OGDEN — Students at Weber State University will have to vote again to select the next student body president.
The university’s student Supreme Court ruled Friday evening that the new vote was required because the Elections Committee, which had ruled on a complaint from one of the candidates, was not legally constituted under by-laws of the Weber State Student Association. The committee consisted of just two members, instead of the four members and an adviser as required.
Earlier in the week, the committee had issued a ruling on a grievance filed by presidential candidate Julia Saxton’s campaign against David Wilson, another candidate for the president’s post.
Saxton’s father, Bryon Saxton, is a reporter with the Standard-Examiner.
Julia Saxton said Friday night she was pleased with the ruling, but she regretted the race was to be decided with what the court called a recall election.
“I’m sorry it had to come to this,” she said.
Wilson said the four candidates, who also include Stuart Call and Aaron Burgin, were not informed of the results of the original election, which were to be announced Friday night. He declined to comment on the court’s decision, saying, “I don’t know how to put my emotions into words.”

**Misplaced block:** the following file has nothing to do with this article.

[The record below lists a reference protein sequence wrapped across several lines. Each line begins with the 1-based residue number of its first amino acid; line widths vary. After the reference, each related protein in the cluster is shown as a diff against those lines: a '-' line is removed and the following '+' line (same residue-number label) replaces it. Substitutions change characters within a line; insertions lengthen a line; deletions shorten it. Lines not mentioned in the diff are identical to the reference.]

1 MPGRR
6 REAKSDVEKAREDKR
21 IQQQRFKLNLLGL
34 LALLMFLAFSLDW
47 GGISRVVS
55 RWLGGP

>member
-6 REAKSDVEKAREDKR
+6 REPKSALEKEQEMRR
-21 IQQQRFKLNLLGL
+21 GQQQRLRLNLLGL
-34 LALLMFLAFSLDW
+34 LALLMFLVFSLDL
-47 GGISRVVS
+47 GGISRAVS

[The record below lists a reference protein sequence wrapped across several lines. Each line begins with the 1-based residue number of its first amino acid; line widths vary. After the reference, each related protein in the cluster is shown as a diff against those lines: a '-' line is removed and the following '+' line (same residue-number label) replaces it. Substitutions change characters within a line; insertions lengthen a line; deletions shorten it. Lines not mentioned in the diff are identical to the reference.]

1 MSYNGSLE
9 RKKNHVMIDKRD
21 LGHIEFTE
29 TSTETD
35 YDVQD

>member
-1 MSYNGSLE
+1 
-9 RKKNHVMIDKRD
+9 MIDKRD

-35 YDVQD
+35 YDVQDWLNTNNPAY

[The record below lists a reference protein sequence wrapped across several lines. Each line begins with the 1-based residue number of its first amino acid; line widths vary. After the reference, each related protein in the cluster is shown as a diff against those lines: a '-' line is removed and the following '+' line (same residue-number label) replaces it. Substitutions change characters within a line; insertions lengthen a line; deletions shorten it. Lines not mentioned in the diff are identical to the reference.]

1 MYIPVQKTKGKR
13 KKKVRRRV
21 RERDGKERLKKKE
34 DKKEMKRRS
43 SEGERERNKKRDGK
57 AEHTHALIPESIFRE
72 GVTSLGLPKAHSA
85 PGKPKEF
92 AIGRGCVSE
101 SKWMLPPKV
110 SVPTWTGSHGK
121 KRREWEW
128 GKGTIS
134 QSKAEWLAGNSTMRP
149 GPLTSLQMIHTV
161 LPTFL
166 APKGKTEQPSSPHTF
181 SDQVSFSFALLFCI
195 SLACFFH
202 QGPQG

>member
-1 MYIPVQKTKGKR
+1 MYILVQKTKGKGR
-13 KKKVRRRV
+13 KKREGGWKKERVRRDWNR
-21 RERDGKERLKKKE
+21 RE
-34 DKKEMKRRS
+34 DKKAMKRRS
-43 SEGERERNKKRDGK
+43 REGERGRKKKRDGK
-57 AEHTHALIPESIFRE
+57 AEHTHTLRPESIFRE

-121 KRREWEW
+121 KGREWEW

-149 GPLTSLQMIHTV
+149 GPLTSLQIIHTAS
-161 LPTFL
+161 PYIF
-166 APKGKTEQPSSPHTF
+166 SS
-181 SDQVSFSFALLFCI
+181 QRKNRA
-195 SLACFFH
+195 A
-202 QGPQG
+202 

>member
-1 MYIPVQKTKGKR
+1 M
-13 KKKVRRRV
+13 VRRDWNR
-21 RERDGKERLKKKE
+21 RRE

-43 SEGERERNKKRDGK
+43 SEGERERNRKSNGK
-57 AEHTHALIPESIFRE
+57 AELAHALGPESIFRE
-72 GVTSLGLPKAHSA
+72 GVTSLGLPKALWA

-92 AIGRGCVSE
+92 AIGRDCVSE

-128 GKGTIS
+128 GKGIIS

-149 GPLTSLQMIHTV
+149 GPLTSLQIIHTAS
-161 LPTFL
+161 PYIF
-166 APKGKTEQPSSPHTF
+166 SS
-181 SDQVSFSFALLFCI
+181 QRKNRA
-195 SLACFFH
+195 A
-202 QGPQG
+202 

Call also declined to comment. Burgin could not be reached.
Saxton, a junior, said rules were changed to accommodate Wilson’s use of Costa Vida coupons on the back of his campaign cards.
Saxton said that earlier in the campaign, she was not allowed to use coupons in a similar fashion to Wilson.
“They said I would have to declare (the coupons) as a donation, and it would be valued at fair market value,” said Saxton, adding the donation would have been the entire amount she could spend under election rules.
But on Monday, Wilson was handing out campaign cards with the Costa Vida coupons on the back.
Wilson, a sophomore, said earlier Friday the coupons are the same coupons WSU gave to students in bags in August, and he received permission from Costa Vida to copy the coupons.
“I had planned this out a month in advance and asked if I could do it weeks before,” Wilson said.
Wilson said the cost to his campaign was counted as only the printing of the cards, which was less than $200.
“I paid for it out of my personal account,” he said.
The elections committee denied Saxton’s grievance and no sanction was imposed on Wilson.
Saxton said by the time she found out Monday the committee had ruled in favor of Wilson, it was too late for her to use coupons.
Wilson said another candidate was able to get coupons from another food vendor to hand out with his campaign literature by Tuesday.
Saxton appealed the committee’s decision to WSU’s Supreme Court, which ruled the committee was invalid.
Allison Dunn, director for Student Involvement and Leadership, said the court met with the four candidates in an effort to decide which direction the election should go before ruling for the recall election.
“As you can imagine, there was a lot of frustration, and emotions were running high, and everyone is exhausted after running a week-long campaign,” Dunn said.
The recall election will be a “passive election,” the WSU news release states, and it will take place Tuesday and Wednesday. No other student election races were impacted.